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I am working on a trivial example of SVM to gain some intuition behind the way it works. In the case of 6 data points, would it be possible to calculate the value of $w$ and $b$ by hand ? Intuitively I am able to get the correct values up to a scaling factor only.

Using Sklearn with a linear kernel the correct values are

  • $w = (\frac{1}{4}, - \frac{1}{4})^T$
  • $b = - \frac{3}{4}$

Intuitively I tried different values:

  • $w = (1, - 1)^T$ and $b = - 3$ which comes from the straightforward equation of the line $x_2 = x_1 - 3$. This gives the correct decision boundary and geometric margin $2\sqrt{2}$
  • $w = (\frac{1}{\sqrt{2}}, - \frac{1}{\sqrt{2}})^T$ and $b = - \frac{3}{\sqrt{2}}$ which ensures that $||w|| = 1$ but doesn't get me much further

Example

SVM simple

Dataset and Sklearn result

import numpy as np
from sklearn.svm import SVC

X = np.array([[3,4],[1,4],[2,3],[6,-1],[7,-1],[5,-3]] )
y = np.array([-1,-1, -1, 1, 1 , 1 ])

clf = SVC(C = 1e5, kernel = 'linear')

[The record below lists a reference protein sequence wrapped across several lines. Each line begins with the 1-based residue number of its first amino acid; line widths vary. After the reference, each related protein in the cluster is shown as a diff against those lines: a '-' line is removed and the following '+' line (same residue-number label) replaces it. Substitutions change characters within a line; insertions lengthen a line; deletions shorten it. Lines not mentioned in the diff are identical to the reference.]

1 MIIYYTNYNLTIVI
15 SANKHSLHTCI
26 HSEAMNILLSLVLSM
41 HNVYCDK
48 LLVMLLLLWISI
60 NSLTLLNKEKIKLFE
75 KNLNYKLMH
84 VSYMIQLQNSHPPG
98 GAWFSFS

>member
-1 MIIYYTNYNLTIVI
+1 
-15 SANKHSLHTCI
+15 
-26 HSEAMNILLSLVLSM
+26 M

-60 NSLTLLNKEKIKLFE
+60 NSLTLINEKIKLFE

clf.fit(X, y) 
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Solving the SVM problem by inspection

By inspection we can see that the boundary decision line is the function $x_2 = x_1 - 3$. Using the formula $w^T x + b = 0$ we can obtain a first guess of the parameters as

$$ w = [1,-1] \ \ b = -3$$

Using these values we would obtain the following width between the support vectors: $\frac{2}{\sqrt{2}} = \sqrt{2}$. Again by inspection we see that the width between the support vectors is in fact of length $4 \sqrt{2}$ meaning that these values are incorrect.

Recall that scaling the boundary by a factor of $c$ does not change the boundary line, hence we can generalize the equation as

$$ cx_1 - xc_2 - 3c = 0$$ $$ w = [c,-c] \ \ b = -3c$$

Plugging back into the equation for the width we get

\begin{aligned} \frac{2}{||w||} & = 4 \sqrt{2} \\ \frac{2}{\sqrt{2}c} & = 4 \sqrt{2} \\ c = \frac{1}{4} \end{aligned}

Hence the parameters are in fact $$ w = [\frac{1}{4},-\frac{1}{4}] \ \ b = -\frac{3}{4}$$

To find the values of $\alpha_i$ we can use the following two constraints which come from the dual problem:

$$ w = \sum_i^m \alpha_i y^{(i)} x^{(i)} $$ $$\sum_i^m \alpha_i y^{(i)} = 0 $$

And using the fact that $\alpha_i \geq 0$ for support vectors only (i.e. 3 vectors in this case) we obtain the system of simultaneous linear equations: \begin{aligned} \begin{bmatrix} 6 \alpha_1 - 2 \alpha_2 - 3 \alpha_3 \\ -1 \alpha_1 - 3 \alpha_2 - 4 \alpha_3 \\ 1 \alpha_1 - 2 \alpha_2 - 1 \alpha_3 \end{bmatrix} & = \begin{bmatrix} 1/4 \\ -1/4 \\ 0 \end{bmatrix} \\ \alpha & = \begin{bmatrix} 1/16 \\ 1/16 \\ 0 \end{bmatrix} \end{aligned}

Source

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